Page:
Game Design Thoughts #1 - Small Changes, Big Consequences

After reading Jamey Stegmaier's great blog post about writing a blog, Brendan and I have decided to see if we can try to post more often.  We may not be able to do 5 blogs a day for 6 years like Jamey, but we'll start blogging about our design thought processes, painting experiences, and any other cool and exciting things we encounter in this fun adventure designing a game as first time game designers. :)

During our most recent designer playtest of our new Red Dragons faction, we decided to fix a few bits of feedback that came out of our playtest group's experience last weekend.  One of these changes was how CyMS (Cybernetic Mutation Syndrome victims) spawned every turn due to noise generation in the game.  As a quick tutorial, this is a draft illustration I did with powerpoint to show how the CyMS spawn:


The left picture tells you 1 of 6 directions it could spawn from the loudest model on the board.  The 2nd picture assumes it spawns in the "3" direction.  Originally the first CyMS (the circled "1") spawns 3 hexes away from the loud and offensive model.  During our playtest with friends, we realized that the distance was a little too far, and with some of our scenarios having both factions group up in the middle, sometimes the spawn can hurt your opponent moreso than you.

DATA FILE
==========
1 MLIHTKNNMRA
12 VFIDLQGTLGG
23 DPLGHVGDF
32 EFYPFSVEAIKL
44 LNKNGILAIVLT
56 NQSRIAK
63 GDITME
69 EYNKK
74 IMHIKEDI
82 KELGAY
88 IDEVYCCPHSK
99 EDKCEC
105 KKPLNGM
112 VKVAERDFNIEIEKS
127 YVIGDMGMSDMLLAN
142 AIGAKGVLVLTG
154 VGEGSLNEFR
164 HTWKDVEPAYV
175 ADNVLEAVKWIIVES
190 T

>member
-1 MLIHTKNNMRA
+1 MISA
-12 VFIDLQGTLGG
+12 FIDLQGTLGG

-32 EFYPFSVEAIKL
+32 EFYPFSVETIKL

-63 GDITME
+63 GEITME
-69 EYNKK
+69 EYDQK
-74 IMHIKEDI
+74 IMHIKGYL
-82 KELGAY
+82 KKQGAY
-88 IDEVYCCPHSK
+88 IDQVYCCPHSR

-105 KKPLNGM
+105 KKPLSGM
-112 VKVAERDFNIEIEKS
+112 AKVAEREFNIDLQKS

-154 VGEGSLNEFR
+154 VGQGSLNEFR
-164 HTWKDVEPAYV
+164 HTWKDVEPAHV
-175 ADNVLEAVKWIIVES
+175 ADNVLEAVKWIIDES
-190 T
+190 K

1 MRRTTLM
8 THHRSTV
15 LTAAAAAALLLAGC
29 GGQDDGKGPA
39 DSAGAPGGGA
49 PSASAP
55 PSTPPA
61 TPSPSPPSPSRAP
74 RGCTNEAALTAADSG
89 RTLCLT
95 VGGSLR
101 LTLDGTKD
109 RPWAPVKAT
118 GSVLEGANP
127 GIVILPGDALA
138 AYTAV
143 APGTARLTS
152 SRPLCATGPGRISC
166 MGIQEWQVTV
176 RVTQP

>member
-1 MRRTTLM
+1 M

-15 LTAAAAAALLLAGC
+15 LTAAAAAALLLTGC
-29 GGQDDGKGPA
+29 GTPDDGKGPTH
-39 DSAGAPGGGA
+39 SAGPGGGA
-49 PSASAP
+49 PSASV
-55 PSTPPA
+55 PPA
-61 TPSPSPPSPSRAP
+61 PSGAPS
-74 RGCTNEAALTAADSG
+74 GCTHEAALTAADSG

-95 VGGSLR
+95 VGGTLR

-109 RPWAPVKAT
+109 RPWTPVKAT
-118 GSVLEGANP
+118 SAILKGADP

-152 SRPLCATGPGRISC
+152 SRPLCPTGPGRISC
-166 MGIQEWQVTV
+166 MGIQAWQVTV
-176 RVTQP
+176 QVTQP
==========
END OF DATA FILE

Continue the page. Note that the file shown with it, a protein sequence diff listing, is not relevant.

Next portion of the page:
So we decided to reduce the first CyMS spawn to 2 hexes away instead.  For those of you who are more spatially aware, you can see how if there are 4+ CyMS like in the right picture, they will literally be adjacent to the loud model immediately, which causes all sorts of issues.  We ended up reducing the number of CyMS generated by noise to offset this, but we did get a few learnings out of this experience:

  • Don't assume that a small change won't affect the game much. In this case, our casual change had a huge effect on how one of our factions played, and we spent a long time getting everything in balance again.

  • External playtests (by other people) are invaluable. We've been playing with the "3-hex-away" noise spawn for months now, and after 1 external playtest, we realize it was flawed.

  • Always be willing to "break the game" to try to make it better. If we weren't willing to accept our playtesters' feedback, or were too afraid to "break the game" and didn't make the change, we would have never found a better way to do noise spawns.

So I leave you all with those thoughts.  What are some stories you have about small game changes that had huge consequences?  And did the game get better after you fixed it again?  Let us know!